Summer Poetry Award Winner: Louisiana Requiem by Heather Treseler

“Louisiana Requiem” hangs itself on your heart like Spanish moss. The poem expands with grace, like a full womb, from the first line to the last. Heather Treseler has earned the $2000 prize and Summer Poetry Award, because this poem, in language lush and maternal and profound, demands it. Leila Chatti and Aurora Masum-Javed—2nd and 3rd place respectively—will be published this week as well.


Louisiana Requiem

Eight months pregnant when your mother began hospice,
+++you sat in the driveway, belly ovoid as an imperial Fabergé

egg on the eve of the Bolshevik Revolution, or so you joked
+++with your dying mother whose love of metaphor shone

through the morphine fog and night air in Baton Rouge,
+++thick with magnolia three days gone and the sweeter

tang of silverbell: fecund humid buzzing air a soft coverlet
+++over your swollen limbs. You sat, mulling the bald

cypress trees older than your grandpa, who made the old
+++money selling insurance to the New South. A way,

he said, selling it, of investing in one’s blood, one’s kith
+++and kin, the next generation, whatever the Lord saw

fit to happen. Money, firm as a pillared manse, this grand
+++house turned palliative, which is to care for without

curing, cognate with pall and pallbearer, cloak and carrier
+++of the coffin before earth’s coverlet brings the body

home to its colder self. Just now, giving your mother water
+++and hummed song, you cushion the earthward journey,

her accession to gravity, longing in aqueous eyes, turned
+++inward and unseeing. All the while, the child inside

you assumes her own gravity, plotting descent, though her
+++head is stuck stubbornly under your ribs, her feet locked

against the pelvic gate. To carry a child, to bear the borning,
+++first labor of the endless labors, to concede to the gravity

of love’s body: those nights, sitting outside your mother’s dying
+++room, warm earth pressed against the backs of your bare

legs, your hand running over knobbed ribs of cobblestones
+++your father set down, years ago, in some Roman fancy

of having a drive like the Appian Way: timeless, enduring.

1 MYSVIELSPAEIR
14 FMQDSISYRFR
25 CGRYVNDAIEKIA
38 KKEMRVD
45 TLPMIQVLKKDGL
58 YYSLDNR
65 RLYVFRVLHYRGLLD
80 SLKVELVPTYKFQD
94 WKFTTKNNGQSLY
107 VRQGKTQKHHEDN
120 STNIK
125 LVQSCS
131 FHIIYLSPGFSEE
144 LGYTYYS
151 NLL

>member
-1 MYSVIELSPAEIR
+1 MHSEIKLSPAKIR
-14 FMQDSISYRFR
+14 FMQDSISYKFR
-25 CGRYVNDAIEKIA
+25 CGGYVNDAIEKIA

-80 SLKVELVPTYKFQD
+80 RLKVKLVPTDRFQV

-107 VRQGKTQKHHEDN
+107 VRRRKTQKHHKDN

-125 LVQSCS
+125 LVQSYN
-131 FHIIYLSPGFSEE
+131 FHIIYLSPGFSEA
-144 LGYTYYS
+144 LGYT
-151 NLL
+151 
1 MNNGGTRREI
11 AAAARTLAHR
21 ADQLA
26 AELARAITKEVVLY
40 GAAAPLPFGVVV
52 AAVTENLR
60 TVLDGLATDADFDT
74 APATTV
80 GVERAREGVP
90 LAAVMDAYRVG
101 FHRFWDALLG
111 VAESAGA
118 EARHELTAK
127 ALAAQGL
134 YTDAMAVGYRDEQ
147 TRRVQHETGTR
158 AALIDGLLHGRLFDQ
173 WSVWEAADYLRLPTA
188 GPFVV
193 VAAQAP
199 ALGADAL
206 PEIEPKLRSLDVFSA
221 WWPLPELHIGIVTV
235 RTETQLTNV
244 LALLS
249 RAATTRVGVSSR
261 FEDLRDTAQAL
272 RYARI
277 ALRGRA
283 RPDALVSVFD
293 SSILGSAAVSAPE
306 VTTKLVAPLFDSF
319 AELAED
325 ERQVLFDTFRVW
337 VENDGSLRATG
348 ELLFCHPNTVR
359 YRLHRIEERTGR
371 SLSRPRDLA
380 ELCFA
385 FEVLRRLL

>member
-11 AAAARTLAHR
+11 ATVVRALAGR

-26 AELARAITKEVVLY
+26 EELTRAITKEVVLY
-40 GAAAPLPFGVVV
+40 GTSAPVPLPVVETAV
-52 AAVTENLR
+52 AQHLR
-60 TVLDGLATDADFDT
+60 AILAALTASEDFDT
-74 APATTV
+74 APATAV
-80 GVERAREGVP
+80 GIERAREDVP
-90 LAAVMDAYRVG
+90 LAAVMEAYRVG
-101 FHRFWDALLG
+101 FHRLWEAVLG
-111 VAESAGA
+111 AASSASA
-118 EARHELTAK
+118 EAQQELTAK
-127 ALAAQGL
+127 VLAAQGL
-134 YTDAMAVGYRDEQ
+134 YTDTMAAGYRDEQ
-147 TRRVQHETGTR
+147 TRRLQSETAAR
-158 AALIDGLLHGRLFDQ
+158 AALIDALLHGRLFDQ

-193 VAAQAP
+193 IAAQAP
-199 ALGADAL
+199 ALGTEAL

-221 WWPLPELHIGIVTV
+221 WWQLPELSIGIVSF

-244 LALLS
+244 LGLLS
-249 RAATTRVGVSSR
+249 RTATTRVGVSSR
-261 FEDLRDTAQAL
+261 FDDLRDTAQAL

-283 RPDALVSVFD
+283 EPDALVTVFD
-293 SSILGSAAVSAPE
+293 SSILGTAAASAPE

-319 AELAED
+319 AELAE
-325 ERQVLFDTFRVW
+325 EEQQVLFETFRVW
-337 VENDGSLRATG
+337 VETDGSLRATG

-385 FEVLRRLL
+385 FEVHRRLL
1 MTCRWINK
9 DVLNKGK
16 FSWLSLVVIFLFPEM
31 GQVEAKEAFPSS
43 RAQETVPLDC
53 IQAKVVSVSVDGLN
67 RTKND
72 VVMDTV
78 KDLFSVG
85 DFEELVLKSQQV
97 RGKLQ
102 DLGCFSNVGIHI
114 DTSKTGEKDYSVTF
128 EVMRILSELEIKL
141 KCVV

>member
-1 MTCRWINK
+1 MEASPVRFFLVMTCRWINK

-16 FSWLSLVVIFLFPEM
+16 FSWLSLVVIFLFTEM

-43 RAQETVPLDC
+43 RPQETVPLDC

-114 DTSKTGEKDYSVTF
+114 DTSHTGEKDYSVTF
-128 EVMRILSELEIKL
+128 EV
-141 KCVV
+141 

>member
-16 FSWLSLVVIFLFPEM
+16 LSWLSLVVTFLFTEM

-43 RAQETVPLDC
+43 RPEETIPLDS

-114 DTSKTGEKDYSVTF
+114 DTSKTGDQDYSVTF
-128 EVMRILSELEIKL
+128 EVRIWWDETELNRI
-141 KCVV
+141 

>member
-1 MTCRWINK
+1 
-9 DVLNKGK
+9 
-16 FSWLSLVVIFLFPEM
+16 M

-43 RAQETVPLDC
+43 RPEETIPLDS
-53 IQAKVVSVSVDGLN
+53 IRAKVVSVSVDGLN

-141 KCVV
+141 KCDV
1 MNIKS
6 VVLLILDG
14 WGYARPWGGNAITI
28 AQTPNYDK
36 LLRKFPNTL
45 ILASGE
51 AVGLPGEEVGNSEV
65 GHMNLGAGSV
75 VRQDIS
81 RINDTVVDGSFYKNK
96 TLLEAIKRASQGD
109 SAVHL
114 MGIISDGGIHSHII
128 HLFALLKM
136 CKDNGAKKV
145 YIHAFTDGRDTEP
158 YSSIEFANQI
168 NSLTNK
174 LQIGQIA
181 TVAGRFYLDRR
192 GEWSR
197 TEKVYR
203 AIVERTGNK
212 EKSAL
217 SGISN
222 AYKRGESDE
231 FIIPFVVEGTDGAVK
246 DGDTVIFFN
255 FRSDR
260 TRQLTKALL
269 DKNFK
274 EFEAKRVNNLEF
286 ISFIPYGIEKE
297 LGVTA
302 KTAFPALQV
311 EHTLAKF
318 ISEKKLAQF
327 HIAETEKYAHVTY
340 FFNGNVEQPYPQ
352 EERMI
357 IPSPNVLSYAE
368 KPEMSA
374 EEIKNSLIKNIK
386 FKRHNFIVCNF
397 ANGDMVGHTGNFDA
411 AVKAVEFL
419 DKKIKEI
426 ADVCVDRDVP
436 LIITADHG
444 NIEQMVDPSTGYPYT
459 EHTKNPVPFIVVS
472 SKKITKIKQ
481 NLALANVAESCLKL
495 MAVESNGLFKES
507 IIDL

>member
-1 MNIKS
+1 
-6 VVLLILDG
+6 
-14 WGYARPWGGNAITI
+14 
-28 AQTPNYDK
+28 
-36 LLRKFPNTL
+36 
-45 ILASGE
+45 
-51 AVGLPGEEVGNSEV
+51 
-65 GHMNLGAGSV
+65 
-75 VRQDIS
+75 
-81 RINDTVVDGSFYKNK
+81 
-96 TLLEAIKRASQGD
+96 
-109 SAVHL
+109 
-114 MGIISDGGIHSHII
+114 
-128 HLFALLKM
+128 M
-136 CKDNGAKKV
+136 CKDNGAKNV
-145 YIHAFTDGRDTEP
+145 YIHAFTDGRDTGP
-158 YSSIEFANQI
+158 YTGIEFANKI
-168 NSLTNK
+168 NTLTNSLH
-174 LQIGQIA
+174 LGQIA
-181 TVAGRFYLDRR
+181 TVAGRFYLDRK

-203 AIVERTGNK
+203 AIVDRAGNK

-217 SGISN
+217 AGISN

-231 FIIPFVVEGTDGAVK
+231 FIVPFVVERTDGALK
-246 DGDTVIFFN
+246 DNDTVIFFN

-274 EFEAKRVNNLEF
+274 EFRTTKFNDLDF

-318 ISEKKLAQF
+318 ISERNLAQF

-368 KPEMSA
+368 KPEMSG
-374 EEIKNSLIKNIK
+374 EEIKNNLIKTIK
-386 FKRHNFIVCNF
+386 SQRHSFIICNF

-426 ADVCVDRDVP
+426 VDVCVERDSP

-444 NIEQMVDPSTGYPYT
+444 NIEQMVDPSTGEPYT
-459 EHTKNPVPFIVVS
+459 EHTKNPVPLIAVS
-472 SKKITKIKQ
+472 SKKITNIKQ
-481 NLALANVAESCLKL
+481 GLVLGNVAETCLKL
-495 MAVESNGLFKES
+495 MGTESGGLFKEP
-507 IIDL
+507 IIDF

+++There, in earshot of the night nurse, you let night

envelop you in its perfume, blended scent a pagan incense,
+++the worship of nature and of the moon, rounding like

the child inside you, dimpling its impervious face as you
+++pray for the pain to recede from your mother’s body

and for the body, receding. And you are an entire country,
+++an America, stretched impossibly across a Mason Dixon

and two shores, nearing: the woman who bore you, daughter
+++you will bear, your body a hinge between its history

and future, an imperfect present tense. A scientist, dedicated
+++to the cool notice of detailed fact, resistant to the muddled

logic of metaphor, you nonetheless find yourself born
+++across by likeness in otherwise radical difference:

the shared violence that marks birth and death, mothering
+++the grade that governs the latitudes of the in-between.

Mother, no placid person or thing, but a rugged engine,
+++suing for peace: to bring forth a world from a fallen

world as a child from the long dark veins. Mother a river,
+++inexhaustible as water; a song of warmth and warning;

a map for the body, politic; a long cobbled road, umbilical,
+++built to outlast wreck and ruin, the death of empire.



Heather Treseler

Heather Treseler’s poems appear (or are forthcoming) in Harvard Review, The Iowa Review, Missouri Review, Southern Humanities Review, Obsidian, Alaska Quarterly Review, Salamander, and The Worcester Review, among other journals, and her essays on poetry appear in the Los Angeles Review of Books, Consequence, Boston Review, and in four books about American poetry. An associate professor of English at Worcester State University, she is a visiting scholar at the Brandeis Women’s Studies Research Center and, in 2018-19, a fellow at the Boston Athenaeum, where she is completing a manuscript of poems, “Thesaurus for a Year of Desire.” Her work has received support from the National Endowment for the Humanities and the American Academy of Arts and Sciences. She lives outside of Boston.

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